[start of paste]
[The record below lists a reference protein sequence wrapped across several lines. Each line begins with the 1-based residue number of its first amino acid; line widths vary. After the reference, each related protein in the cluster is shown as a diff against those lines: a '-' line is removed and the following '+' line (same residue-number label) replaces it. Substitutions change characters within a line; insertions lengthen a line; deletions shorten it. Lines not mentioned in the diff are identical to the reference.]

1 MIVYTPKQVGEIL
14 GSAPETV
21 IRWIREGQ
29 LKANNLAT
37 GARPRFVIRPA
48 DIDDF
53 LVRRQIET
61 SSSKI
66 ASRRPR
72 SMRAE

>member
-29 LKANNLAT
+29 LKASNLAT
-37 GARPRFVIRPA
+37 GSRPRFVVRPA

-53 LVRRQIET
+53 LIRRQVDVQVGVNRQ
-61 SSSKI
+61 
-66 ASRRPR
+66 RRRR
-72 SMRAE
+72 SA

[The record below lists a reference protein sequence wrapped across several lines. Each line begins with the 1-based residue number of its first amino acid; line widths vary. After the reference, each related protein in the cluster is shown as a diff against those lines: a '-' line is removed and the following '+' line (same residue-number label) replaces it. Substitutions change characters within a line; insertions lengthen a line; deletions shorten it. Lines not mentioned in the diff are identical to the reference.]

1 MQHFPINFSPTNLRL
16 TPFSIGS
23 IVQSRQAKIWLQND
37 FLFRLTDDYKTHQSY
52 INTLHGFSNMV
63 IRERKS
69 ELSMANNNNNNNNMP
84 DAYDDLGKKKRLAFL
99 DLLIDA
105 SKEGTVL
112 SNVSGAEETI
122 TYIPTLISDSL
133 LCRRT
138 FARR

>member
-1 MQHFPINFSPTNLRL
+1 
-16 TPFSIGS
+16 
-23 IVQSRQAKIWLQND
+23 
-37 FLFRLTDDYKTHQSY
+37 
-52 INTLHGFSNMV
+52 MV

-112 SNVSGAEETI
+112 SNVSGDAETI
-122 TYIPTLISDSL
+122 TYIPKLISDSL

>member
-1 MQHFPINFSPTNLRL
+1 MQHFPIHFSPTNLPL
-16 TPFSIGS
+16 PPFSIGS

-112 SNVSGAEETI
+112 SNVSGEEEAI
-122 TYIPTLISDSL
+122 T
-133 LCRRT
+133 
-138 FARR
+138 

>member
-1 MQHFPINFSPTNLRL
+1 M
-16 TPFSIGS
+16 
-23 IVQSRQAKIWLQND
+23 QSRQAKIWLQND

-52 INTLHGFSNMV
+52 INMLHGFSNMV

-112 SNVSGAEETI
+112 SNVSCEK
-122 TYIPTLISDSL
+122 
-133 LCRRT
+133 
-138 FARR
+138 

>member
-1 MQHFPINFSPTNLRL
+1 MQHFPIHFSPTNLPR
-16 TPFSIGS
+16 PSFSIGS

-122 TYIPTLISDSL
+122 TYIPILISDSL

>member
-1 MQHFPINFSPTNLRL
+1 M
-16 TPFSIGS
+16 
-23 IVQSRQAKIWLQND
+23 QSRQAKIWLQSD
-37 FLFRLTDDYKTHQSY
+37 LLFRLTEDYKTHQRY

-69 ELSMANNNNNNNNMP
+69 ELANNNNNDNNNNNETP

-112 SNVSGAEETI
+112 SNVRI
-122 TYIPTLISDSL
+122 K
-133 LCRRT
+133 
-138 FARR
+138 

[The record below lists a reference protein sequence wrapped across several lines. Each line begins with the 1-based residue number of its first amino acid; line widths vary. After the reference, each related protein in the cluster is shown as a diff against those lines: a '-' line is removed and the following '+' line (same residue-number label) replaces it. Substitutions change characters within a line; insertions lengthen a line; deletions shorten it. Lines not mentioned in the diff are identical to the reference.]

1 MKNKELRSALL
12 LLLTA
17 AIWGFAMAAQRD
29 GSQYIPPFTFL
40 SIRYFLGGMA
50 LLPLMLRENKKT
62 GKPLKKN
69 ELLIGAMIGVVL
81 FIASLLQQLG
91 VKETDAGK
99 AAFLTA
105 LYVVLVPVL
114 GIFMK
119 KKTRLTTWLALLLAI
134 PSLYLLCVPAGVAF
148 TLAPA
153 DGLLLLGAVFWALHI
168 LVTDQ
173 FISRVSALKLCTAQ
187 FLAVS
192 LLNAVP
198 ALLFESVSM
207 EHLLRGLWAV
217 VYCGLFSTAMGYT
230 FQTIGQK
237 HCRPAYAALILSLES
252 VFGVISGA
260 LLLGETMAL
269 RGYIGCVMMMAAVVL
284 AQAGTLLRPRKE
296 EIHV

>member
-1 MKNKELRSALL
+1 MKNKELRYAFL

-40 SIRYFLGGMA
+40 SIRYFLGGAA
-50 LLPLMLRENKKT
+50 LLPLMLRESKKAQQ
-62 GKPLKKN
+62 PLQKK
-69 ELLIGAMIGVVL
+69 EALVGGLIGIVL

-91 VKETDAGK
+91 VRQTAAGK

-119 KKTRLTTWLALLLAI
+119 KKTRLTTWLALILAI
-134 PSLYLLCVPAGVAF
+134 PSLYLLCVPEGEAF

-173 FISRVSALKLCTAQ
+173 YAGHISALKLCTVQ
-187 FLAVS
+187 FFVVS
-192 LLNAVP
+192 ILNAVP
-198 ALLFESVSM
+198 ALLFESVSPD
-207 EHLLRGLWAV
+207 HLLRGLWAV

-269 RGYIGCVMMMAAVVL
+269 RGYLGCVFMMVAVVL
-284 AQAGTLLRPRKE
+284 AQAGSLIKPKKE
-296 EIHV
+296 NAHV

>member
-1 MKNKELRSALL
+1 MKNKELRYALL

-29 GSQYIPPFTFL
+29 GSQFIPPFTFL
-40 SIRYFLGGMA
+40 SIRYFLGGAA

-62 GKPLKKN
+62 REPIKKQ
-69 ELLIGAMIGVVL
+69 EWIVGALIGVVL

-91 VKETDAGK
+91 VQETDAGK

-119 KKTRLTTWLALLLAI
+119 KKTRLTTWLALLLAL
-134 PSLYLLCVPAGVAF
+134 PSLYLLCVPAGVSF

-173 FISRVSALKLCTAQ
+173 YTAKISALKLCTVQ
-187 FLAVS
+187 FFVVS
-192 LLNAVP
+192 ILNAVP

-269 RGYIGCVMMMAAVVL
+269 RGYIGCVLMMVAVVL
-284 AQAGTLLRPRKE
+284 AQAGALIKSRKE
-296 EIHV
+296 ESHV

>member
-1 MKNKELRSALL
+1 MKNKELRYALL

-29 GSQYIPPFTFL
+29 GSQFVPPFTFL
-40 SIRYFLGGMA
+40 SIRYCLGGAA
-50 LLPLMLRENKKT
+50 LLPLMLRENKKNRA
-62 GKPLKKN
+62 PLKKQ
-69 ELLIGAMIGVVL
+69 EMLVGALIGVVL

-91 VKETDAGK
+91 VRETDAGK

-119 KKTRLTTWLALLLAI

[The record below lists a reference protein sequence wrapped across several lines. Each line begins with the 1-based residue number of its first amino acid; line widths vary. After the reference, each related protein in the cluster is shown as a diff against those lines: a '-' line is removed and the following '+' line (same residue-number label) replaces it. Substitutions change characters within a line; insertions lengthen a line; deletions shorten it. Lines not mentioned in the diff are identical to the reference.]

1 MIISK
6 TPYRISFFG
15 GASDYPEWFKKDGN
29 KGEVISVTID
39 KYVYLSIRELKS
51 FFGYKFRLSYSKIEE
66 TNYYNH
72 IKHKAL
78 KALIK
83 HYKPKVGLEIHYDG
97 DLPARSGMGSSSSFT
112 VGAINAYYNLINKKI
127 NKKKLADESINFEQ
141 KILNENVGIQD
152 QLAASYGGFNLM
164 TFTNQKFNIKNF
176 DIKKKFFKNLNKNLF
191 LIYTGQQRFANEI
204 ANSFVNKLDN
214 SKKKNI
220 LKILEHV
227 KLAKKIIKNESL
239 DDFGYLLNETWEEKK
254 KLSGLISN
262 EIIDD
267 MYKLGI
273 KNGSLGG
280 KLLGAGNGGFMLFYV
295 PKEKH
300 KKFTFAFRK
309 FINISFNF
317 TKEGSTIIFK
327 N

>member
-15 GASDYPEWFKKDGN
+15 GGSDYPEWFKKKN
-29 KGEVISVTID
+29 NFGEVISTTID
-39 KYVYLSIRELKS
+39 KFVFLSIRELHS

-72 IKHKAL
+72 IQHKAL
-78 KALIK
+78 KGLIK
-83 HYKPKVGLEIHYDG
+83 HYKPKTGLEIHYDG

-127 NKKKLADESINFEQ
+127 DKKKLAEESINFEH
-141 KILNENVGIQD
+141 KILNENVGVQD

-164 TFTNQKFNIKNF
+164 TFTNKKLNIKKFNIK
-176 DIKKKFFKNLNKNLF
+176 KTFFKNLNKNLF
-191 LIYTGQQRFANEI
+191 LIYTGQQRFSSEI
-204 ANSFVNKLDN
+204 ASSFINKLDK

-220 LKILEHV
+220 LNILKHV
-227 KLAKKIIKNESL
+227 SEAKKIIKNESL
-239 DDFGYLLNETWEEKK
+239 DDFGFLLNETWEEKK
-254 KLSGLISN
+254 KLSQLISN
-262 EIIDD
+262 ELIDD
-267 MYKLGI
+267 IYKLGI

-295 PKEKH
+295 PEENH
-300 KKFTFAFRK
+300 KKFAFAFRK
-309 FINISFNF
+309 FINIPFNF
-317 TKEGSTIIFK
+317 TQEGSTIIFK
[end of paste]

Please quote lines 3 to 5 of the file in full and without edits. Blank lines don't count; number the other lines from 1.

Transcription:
14 GSAPETV
21 IRWIREGQ
29 LKANNLAT